Intensely imaginative and tantalizingly mysterious, Infinite's first hour has the same mesmerizing quality of your most puzzling dreams. Developer Irrational Games leaves small strands of logic here and there, each immensely enticing but always elusive. Your brain will cling to what it can while these in-game images last, before they (quite literally) dissolve before your eyes.
Players control compulsive-gambler-with-cookie-cutter-good-looks Booker DeWitt, who's been given simple, ominous instructions: Bring us the girl; wipe away the debt. He's taken to a lighthouse amidst heavy rain and a bit of amused, cryptic banter between his escorts. After climbing the lighthouse steps past a grisly execution scene, he finds a contraption much like The Great Glass Elevator (Charlie and The Chocolate Factory). The pod whisks him up and up and up as the thunder booms and the blackness grows, until all at once he bursts through to a bright, gorgeous city in the clouds. Briefly relieved, Booker soon feels a tinge of uneasiness. Even as they welcome Booker to the city, the cheerful citizens mention a guiding figure called The Prophet. Booker quickly discovers his task will be far, far more complicated than he first believed.
But Infinite is also stubborn. The game's proud commitment to the single-player experience deserves praise—too many modern games have thrown out narrative in favor of online mayhem—but its fierce dependence on familiar game mechanics becomes frustrating. At its mechanical core, Infinite is pure First-Person Shooter, which begins as a nuisance and becomes an outright shame. Irrational pairs nearly every dreamlike, exploratory sequence with a routine, gunslinging encounter. Within the game's final two hours, I'd be lucky to go two minutes without firing off another dozen rounds. It took years for science fiction filmmakers to move past martial arts after The Matrix (1999). With video games? Too often, Halo (2001) still provides the sci-fi gaming template.
Even so, as I sat—20 minutes later—still thinking over the game's fantastic conclusion, I remembered Roger Ebert's claim. Regardless of whether this is art, I thought, surely this has something in common with a great film. I certainly had a strong emotional response. But as I considered further, Ebert's assertion began to make more sense to me. Infinite may have a phenomenal story, but only within the context of its fellow video games. A month ago I lambasted Looper (a 2012 sci-fi film) for its irresponsible treatment of time travel. Infinite commits many of the same crimes, but I realized it didn't bother me nearly as much. Why was this?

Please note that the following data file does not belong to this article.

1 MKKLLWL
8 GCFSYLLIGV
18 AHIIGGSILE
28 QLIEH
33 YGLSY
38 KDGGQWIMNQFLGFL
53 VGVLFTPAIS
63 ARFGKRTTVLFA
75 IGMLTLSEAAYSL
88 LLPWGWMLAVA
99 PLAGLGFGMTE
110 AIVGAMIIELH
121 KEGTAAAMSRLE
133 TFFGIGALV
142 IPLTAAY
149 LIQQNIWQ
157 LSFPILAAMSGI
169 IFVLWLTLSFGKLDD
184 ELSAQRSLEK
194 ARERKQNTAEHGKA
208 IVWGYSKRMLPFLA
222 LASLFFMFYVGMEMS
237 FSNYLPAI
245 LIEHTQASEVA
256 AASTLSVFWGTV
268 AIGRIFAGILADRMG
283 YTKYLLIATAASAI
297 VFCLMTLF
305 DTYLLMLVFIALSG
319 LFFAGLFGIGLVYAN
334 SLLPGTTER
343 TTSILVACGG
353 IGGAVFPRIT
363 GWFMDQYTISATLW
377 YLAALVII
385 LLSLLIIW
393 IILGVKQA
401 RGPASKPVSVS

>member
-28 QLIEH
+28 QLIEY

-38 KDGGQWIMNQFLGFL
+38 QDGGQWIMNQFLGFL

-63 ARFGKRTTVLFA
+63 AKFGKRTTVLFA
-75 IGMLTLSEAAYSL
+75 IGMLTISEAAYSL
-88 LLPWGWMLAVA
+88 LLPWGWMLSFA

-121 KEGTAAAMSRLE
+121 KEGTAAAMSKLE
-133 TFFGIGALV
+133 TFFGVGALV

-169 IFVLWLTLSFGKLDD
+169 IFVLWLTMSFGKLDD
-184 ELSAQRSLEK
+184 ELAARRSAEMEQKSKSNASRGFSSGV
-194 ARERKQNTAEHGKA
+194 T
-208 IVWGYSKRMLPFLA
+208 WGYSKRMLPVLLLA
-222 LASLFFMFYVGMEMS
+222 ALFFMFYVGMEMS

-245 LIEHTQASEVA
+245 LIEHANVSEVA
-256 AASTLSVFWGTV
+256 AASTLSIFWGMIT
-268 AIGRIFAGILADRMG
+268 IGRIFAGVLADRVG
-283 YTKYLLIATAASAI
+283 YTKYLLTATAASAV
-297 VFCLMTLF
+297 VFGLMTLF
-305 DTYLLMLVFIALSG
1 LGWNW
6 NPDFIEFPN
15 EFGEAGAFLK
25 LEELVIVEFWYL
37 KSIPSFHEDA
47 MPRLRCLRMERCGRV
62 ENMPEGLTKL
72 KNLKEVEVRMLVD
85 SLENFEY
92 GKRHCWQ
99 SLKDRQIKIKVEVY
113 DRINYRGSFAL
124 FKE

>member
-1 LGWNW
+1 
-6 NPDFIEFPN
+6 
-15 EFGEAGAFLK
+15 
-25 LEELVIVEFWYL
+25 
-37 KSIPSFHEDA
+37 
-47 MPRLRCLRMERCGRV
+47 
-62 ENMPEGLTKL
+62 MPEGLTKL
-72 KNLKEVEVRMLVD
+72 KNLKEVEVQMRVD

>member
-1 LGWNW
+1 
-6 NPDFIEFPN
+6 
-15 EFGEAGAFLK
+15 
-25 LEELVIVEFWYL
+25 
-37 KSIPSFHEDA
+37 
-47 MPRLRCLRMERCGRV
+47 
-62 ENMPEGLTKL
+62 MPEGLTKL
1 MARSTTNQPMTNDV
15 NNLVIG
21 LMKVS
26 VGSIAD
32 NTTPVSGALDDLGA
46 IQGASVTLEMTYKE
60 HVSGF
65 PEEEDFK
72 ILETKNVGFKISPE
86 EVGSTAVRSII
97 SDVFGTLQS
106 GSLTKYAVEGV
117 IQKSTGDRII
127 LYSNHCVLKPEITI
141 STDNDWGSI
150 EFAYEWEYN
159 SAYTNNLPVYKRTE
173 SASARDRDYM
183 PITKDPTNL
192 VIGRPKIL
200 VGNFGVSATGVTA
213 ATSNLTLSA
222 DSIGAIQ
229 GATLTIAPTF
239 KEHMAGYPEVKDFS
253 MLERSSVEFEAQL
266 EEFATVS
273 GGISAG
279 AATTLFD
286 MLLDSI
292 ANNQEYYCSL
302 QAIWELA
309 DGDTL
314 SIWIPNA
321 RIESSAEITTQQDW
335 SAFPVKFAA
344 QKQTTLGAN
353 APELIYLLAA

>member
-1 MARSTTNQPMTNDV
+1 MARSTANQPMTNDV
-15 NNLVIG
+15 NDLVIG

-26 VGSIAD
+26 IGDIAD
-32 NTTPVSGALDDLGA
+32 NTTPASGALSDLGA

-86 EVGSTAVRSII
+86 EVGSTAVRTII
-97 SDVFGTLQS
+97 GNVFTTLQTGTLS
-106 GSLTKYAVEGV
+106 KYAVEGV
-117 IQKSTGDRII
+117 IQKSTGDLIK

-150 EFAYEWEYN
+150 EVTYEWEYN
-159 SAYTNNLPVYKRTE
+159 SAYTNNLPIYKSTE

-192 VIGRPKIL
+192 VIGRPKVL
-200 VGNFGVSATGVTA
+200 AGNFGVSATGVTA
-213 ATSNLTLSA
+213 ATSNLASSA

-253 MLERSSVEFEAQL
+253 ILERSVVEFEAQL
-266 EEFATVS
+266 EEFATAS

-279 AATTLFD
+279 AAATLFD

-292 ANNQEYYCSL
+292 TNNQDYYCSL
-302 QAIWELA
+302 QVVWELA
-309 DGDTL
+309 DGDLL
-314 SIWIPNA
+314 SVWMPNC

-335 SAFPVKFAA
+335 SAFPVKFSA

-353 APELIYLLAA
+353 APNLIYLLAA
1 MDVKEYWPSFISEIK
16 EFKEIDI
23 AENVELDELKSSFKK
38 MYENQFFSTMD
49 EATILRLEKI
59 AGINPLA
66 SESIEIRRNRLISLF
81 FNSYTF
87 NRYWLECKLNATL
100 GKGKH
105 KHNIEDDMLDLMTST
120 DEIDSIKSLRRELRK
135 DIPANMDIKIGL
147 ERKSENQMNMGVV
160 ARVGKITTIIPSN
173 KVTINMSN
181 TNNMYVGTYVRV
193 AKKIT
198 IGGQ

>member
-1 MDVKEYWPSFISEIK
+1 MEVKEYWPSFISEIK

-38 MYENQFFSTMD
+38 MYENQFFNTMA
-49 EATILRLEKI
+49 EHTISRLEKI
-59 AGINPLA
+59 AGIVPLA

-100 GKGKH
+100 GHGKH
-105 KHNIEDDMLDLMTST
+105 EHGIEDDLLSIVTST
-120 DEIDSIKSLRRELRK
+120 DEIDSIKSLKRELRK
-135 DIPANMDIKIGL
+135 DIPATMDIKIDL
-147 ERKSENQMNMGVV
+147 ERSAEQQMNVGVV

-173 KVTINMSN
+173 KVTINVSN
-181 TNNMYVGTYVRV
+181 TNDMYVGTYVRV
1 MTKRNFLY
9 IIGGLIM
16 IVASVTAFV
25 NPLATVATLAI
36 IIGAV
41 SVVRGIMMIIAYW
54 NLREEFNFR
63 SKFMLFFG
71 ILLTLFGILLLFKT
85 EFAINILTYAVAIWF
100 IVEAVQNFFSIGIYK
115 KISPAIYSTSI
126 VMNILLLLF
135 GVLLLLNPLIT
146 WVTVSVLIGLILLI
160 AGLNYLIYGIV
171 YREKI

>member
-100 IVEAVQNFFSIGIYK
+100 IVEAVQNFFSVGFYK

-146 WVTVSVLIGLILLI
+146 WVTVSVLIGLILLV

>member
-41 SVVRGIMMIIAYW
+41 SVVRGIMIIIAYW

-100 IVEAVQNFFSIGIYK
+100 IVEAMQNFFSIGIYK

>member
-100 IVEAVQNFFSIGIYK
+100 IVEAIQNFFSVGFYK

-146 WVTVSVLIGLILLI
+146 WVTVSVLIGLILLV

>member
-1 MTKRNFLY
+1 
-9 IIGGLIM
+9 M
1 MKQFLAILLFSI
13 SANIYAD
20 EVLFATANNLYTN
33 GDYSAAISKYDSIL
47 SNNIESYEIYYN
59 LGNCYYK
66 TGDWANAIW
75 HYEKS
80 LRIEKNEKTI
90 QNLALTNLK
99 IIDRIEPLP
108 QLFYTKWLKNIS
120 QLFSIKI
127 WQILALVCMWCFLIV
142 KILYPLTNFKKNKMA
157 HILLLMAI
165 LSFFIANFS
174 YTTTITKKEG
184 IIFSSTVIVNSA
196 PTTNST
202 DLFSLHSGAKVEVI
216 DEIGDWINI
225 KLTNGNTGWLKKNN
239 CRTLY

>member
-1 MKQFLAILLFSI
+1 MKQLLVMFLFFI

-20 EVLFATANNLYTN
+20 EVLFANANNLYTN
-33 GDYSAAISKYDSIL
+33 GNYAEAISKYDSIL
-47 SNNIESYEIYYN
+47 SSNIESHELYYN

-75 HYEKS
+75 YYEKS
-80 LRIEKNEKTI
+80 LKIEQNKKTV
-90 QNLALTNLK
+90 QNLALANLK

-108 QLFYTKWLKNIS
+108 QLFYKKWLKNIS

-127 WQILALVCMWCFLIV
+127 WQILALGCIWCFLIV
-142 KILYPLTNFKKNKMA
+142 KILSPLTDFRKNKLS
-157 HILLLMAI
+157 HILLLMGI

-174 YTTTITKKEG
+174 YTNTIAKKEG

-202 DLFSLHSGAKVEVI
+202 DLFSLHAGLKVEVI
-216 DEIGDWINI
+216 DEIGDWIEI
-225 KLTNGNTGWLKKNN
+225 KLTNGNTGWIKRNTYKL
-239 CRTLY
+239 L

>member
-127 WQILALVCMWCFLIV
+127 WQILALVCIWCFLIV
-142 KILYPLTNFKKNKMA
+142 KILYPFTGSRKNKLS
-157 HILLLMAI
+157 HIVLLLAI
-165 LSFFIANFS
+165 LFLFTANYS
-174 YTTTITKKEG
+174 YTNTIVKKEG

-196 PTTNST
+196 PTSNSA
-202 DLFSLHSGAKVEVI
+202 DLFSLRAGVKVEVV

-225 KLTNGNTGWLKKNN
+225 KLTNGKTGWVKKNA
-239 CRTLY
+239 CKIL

Video games have two unique qualities largely absent from film. First, developers always design games so that the players will enjoy playing them. Of course, most summer blockbusters have this same goal, but in general, a film does not have to be enjoyable. A movie might be excruciating to watch, but because it evokes a profound emotional response, we judge the experience worthwhile. No one would choose to continue playing a 20-hour game she didn't like. Second, games can be beaten, while films cannot (one of Ebert's main points). If we want to judge films and video games based on their makers' intentions (apart from their intention to make money), then it makes sense that we would judge the two mediums differently.
Infinite's riskiest, most admirable choice was to try to succeed both as a game and as an interactive film. Without question, the game succeeds at the former task. But at the latter? If I force myself to apply the same critical rigor I do with film to Infinite's plot, I find myself much less enthusiastic. At the same time, it's probably unfair to apply these same standards. I loved the game for what it was, particularly in comparison to other games.
Is Bioshock Infinite a work of art? I'm not sure I can say. Is it diligently crafted, unbelievably fun, and one of the best games of the last several years? I say yes. And within the world of video games, that's a far more important question.